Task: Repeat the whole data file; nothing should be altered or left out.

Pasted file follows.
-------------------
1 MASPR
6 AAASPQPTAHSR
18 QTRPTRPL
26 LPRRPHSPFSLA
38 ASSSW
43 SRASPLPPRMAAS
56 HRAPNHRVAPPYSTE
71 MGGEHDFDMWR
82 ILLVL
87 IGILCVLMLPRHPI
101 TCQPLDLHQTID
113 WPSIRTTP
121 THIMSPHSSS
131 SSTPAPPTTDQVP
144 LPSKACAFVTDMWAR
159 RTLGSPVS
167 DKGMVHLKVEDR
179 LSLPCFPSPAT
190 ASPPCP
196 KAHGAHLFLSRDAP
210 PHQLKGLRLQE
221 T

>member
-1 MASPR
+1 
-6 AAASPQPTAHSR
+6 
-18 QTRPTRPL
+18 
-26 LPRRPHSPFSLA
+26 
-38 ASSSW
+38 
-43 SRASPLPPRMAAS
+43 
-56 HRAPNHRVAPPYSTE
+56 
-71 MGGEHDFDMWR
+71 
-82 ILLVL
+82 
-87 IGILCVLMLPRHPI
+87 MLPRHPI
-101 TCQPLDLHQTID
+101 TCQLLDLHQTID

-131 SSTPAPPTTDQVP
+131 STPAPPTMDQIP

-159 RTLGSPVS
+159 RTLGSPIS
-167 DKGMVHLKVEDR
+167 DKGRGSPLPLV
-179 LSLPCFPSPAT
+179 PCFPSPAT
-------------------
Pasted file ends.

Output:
1 MASPR
6 AAASPQPTAHSR
18 QTRPTRPL
26 LPRRPHSPFSLA
38 ASSSW
43 SRASPLPPRMAAS
56 HRAPNHRVAPPYSTE
71 MGGEHDFDMWR
82 ILLVL
87 IGILCVLMLPRHPI
101 TCQPLDLHQTID
113 WPSIRTTP
121 THIMSPHSSS
131 SSTPAPPTTDQVP
144 LPSKACAFVTDMWAR
159 RTLGSPVS
167 DKGMVHLKVEDR
179 LSLPCFPSPAT
190 ASPPCP
196 KAHGAHLFLSRDAP
210 PHQLKGLRLQE
221 T

>member
-1 MASPR
+1 
-6 AAASPQPTAHSR
+6 
-18 QTRPTRPL
+18 
-26 LPRRPHSPFSLA
+26 
-38 ASSSW
+38 
-43 SRASPLPPRMAAS
+43 
-56 HRAPNHRVAPPYSTE
+56 
-71 MGGEHDFDMWR
+71 
-82 ILLVL
+82 
-87 IGILCVLMLPRHPI
+87 MLPRHPI
-101 TCQPLDLHQTID
+101 TCQLLDLHQTID

-131 SSTPAPPTTDQVP
+131 STPAPPTMDQIP

-159 RTLGSPVS
+159 RTLGSPIS
-167 DKGMVHLKVEDR
+167 DKGRGSPLPLV
-179 LSLPCFPSPAT
+179 PCFPSPAT